CHH: I prefer to use the word heritage, because it's like authentic to whom? Within China, there's 34 different regions. It's so diverse even within one region. You can have a Sichuan cook go to a Sichuan restaurant in Beijing and he can call what Beijingers are doing inauthentic.

Every family has their take on a certain dish. For example, there are so many different ways of making mapo doufu (mapo tofu). You have the traditional classic if you go to a Sichuan institute, but then does that mean the mapo doufu done by a Sichuan guy in Sichuan is inauthentic because he uses a different kind of leek instead of the traditional suanmiao (garlic sprouts)? It's just a funny word.

Credit: Cooking Channel

Credit: Cooking Channel

SI: One of the upcoming episodes will take place in Monterey Park, which is titled “Little Taiwan.” How would you define Taiwanese food?

CHH: Taiwanese cuisine is an eclectic mix of different cuisines, such as Sichuan, Fujian, Hunan, and even Japanese. It's a fusion of influences just based on its history — what it has gone through as an island. For example, Taiwanese niurou mian (beef noodle soup) or chou doufu (stinky tofu), I'd say these are dishes that Taiwanese know and love. They have put their stamp on it and say this is one of ours.

It's difficult though. When it comes to cuisine, we've had an influence on each other at some point in time. Without any intention of being wishy-washy, it is difficult to claim one dish or the other. In Singapore, they claim that oyster omelette is theirs. I've seen chefs on TV say, “Oh oyster omelette, this is a dish of Singapore.”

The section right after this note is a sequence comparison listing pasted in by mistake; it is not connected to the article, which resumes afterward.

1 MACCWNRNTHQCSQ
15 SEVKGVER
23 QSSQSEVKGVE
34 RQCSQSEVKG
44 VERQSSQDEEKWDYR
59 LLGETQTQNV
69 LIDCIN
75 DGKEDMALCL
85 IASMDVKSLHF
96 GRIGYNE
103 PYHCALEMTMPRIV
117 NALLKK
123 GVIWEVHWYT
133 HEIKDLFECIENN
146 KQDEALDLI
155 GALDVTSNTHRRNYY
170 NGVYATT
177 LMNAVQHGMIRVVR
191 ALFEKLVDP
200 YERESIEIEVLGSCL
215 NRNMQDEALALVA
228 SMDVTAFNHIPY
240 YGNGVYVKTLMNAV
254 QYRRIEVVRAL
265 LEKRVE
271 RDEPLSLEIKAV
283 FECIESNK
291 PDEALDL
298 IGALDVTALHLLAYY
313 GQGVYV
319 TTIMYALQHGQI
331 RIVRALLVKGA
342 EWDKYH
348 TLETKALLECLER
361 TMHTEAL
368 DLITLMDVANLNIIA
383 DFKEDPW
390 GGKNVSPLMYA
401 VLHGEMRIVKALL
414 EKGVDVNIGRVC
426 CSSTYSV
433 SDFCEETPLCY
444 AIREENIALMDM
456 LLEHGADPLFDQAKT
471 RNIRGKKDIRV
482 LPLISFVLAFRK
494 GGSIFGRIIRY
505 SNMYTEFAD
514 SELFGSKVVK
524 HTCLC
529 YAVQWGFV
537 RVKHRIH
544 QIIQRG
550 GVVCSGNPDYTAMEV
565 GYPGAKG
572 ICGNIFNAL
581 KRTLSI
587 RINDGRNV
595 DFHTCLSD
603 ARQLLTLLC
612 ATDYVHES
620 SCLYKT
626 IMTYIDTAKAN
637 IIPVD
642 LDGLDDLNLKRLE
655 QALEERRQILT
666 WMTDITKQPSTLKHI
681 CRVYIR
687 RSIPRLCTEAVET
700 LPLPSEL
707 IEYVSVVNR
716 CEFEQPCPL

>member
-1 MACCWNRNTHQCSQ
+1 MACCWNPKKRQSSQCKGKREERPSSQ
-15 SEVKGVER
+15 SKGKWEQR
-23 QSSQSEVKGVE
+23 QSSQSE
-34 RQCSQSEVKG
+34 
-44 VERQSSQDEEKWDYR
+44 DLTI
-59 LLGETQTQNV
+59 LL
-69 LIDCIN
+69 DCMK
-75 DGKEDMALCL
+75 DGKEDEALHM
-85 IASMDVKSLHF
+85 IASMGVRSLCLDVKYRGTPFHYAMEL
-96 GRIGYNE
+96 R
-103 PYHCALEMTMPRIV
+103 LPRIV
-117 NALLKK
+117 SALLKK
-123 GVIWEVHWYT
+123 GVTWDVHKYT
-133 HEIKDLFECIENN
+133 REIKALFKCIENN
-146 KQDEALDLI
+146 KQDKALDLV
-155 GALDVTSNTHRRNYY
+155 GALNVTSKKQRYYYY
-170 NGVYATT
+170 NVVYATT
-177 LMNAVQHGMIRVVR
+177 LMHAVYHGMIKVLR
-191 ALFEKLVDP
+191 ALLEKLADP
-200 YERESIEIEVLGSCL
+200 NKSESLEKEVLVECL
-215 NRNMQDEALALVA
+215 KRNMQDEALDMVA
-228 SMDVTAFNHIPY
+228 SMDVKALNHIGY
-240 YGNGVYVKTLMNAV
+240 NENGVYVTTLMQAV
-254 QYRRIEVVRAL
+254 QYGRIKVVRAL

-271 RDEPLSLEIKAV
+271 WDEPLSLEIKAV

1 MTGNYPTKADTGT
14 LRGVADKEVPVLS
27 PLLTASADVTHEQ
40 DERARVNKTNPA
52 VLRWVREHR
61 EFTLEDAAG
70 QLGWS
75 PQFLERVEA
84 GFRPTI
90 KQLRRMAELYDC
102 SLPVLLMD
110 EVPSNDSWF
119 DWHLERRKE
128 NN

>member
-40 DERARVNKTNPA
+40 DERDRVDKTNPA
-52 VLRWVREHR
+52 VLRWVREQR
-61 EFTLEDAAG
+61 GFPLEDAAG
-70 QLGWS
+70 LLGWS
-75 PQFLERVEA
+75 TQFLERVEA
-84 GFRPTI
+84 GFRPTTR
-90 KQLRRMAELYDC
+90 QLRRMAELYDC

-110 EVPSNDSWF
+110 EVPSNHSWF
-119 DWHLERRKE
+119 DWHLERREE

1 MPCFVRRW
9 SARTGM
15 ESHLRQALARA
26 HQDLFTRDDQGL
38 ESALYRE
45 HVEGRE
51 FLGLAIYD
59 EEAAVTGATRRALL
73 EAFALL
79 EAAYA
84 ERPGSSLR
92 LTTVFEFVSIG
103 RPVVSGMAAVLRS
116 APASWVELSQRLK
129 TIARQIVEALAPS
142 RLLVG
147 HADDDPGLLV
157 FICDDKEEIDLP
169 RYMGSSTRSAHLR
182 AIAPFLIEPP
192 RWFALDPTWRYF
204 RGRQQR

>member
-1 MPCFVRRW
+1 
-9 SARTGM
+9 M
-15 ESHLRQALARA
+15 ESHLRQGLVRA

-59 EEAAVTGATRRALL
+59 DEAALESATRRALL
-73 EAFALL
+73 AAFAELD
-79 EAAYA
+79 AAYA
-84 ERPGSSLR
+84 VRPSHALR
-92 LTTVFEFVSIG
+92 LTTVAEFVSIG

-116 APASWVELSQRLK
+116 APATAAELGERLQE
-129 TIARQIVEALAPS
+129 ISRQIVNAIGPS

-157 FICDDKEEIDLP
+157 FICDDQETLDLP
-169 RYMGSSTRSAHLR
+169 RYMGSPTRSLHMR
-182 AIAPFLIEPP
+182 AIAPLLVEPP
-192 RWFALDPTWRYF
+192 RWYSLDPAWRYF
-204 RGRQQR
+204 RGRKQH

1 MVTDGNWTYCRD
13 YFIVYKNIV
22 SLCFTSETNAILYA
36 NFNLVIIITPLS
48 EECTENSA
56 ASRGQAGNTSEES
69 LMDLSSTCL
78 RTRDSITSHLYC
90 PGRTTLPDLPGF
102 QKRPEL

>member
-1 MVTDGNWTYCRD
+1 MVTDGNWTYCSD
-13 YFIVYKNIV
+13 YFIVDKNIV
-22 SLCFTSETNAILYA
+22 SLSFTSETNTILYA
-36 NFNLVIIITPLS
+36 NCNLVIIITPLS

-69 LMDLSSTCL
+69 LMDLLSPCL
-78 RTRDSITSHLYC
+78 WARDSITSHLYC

SI: In terms of lessons that you've learned, what has been the most memorable up to date?

CHH: I never stop learning, because this subject is just so broad. Recently on my tour in the U.S., I learned how to make daoxiao mian. It's all in the technique. It was fascinating that the dough didn't have any other ingredients, except wheat flour and water. And yet the texture was phenomenal.

I'd like to say that I make a pretty mean dumpling. This time up in Beijing I went to this amazing restaurant where this lady is a master at dumplings who used a very simple technique. You know when you think to yourself you have to try and make at least 12 pleats? Come on. She just used her thumb and forefinger on each hand to press it down. It was the simplest, most beautiful shape; it looked like a shell. I've never done that before. My fixation was always about getting as many pleats as possible. It's just experiences like that when you think “I've been trying too hard.”

SI: You made shiitake hefen (thick rice noodles) with crispy pastrami the other day on one episode. In many of your recipes, you show shortcuts or explore ingredients not traditionally used in Chinese cooking. How did this come about?